Euphorbia virosa has a short twisted main stem with large branches emerging from it. The stems are 4- or 5-angled with a pair of thorns at the edges. It has a highly poisonous milky sap which can cause blindness. It is known as the most poisonous of all euphorbias.
Euphorbia virosa is a tough succulent which usually grows up to 3 m with the main stem partly buried under the ground. The main stem gives rise to large branches 50–60 mm thick and over a metre in height. The main stem and branches are angled and have pairs of thorns at the edges. At first the thorns are dark red and shiny and then become grey. It produces yellow flowers at the tip of the stem followed by red fruit in late winter.
Euphorbia virosa is not an endangered species mainly due to its abundance and wide distribution range in various regions of arid southern Africa.
Distribution and habitat
Euphorbia virosa is widely distributed from the northwestern interior of the Cape Province of South Africa to Namibia and all the way to southern Angola. It prefers the very dry and hot areas of southern Africa and is drought-tolerant. It is commonly found in sandy and stony regions associated with rugged hills and mountains.
Derivation of name and historical aspects
The genus name Euphorbia was named after Euphorbus who was a 1 st century physician to king Juba of Mauritania. It is believed that he used plants of this genus for medicinal purposes. Virosa is the Latin word for poisonous.
Euphorbia virosa produces yellow flowers in late winter and is pollinated by bees and ants. It produces fair amounts of nectar, and the surface of the glands surrounding the flowers gathers it for the formation of honey. An irritant is transferred to the honey during its formation by the bees which make it unsuitable for human consumption. The honey can cause a hot burning sensation in the mouth and throat when eaten.
Uses and cultural aspects
San of Namaqualand used the milky sap, which is also highly toxic to humans, as an arrow poison for hunting. The sap is a skin irritant which has led to hunters abandoning the use of it. The only animal that consumes the plant is the black rhino.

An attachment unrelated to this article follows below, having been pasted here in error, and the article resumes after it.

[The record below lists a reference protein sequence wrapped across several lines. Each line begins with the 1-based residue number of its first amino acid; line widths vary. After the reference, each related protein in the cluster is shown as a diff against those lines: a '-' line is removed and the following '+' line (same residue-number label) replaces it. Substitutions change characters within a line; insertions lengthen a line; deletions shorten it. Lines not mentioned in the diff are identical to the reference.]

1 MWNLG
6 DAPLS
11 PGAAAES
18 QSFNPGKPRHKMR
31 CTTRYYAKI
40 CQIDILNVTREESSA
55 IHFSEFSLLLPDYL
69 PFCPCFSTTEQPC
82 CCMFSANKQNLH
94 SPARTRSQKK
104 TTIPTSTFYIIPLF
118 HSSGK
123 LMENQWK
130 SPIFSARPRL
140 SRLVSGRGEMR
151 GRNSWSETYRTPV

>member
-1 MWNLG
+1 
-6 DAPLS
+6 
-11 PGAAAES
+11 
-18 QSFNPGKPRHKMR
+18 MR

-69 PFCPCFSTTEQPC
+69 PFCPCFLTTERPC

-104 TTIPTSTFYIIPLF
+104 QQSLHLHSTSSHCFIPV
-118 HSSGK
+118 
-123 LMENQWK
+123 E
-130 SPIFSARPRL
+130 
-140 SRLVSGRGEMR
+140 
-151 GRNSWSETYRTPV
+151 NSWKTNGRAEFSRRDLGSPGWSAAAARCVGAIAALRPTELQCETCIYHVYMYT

Growing Euphorbia virosa
Euphorbia virosa can be propagated from seeds and also from cuttings. Seed must be collected when the seed capsules are ripe but before they are quite dry, because they then burst explosively scattering the seeds far away from the plant. The capsules should be placed in a paper bag once collected and placed in a dry warm area to dry out. Once the seeds are all released from the capsules they should be sown into a tray with a sandy, well-drained medium. The seeds will most likely germinate after 14 days in temperatures ranging from approximately 18-22°C. Protective gloves and goggles should be worn during seed collection to prevent contact with the sharp thorns but especially to prevent possible blindness and skin cancer caused by the milky sap.
The species can also be propagated from cuttings. Here again, extreme caution must be exercised and goggles and gloves must be worn. The surface of the cutting wound should be left to dry out for at least 2 to 3 weeks before planting. The cuttings should be planted in a well-drained rooting medium and placed in a well-ventilated environment. Overwatering should be avoided, as this may cause stem rot.
References and further reading
- Court, D. 1981. Succulent flora of Southern Africa . Balkema, Cape Town.
- The Euphorbia Journal 1. 1983. Strawberry Press, Mill Valley, California.
- The Euphorbia Journal 2. 1984. Strawberry Press, Mill Valley, Californa.
- Jackson, W.P.U. 1990. Origins and meanings of Southern African plant genera. University of Cape Town Printing Department.
- Nichols, G. 2005. Growing rare plants: a practical handbook on propagating the threatened plants of southern African. Southern African Botanical Diversity Network Report No. 36. SABONET, Pretoria.
- Raimondo, D., Von Staden, L., Foden, W., Victor, J.E., Helme, N.A., Turner, R.C., Kamundi, D.A., Manyama, P.A. 2009. Red List of South Africa plants 2009 . Strelitzia 25. South African National Biodiversity Institute, Pretoria.
- Smith, C.A., 1966. Common names of South African plants. Memoirs of the Botanical Survey of South Africa No. 35.
- Watt, J.M. & Breyer-Brandwijk, M.G. 1963. The medicinal and poisonous plants of southern and eastern Africa , edn 2. Oliver & Boyd, London, Edinburgh.
Karoo Desert NBG